Institutional investors have a profound impact on stock prices because they account for most of the trading, their buying can send a stock price up and their selling can send a stock price down. Institutional talk can also affect stock prices, although its impact is likely to be short-term.
Institutional buying is what propels stock prices in the long run. Once a stock becomes popular with institutions, they start building positions in it. The higher a stock goes, the more institutions feel compelled to have it in their portfolios.
Conversely, if a stock disappoints -- reports results below expectations or discloses some really bad news -- institutional selling can cause a big price drop. While institutions can space their buying over a period of weeks or even months, contributing to a steady gradual rise in the stock price, they often all want out at once and create a selling stampede. A stock can take months to advance 20 or 30 percent on institutional buying and lose that much in just a day or two on institutional selling.
Stock Price Support
Since their buying can push up a stock’s price, institutions try not to overpay for stocks they buy by spacing their purchases over days or weeks, scooping up all the stock available at prices they like. They often buy “on dips,” when a stock experiences a small decline. Their buying puts a floor under a stock’s price, limiting its downside. When an institution has a large position in a stock, it can also support the price by buying more shares to keep the stock from declining.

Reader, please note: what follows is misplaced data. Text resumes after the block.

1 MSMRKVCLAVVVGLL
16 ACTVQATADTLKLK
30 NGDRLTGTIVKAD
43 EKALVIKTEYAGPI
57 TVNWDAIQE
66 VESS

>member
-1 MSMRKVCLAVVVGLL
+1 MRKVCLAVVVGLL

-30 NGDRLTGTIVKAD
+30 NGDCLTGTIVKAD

Institutions report results quarterly. At the end of a quarter their holdings are included in a report that goes out to the investors. To look good, institutions buy stocks that have gone up and sell those that have gone down, a process called “window dressing.” Window dressing can cause short-term volatility in the last days of a quarter, creating buying and selling opportunities for astute investors.
Talking Stocks Up or Down
Institutional talk often has a short-term impact on stock prices. A favorable mention by a money manager in a TV interview or an analyst’s upgrade can send a stock price up, while an analyst’s downgrade can send a stock price down. You have to be careful when acting on institutional talk, because it is likely to be for their benefit, not yours. An institution can be talking up a stock in which it has a large position to push up the price and generate additional demand so it can sell; a downgrade may be designed to send a stock price down so that the institution can buy cheaper.
Video of the Day
- How to Make Money in Stocks; William O’Neil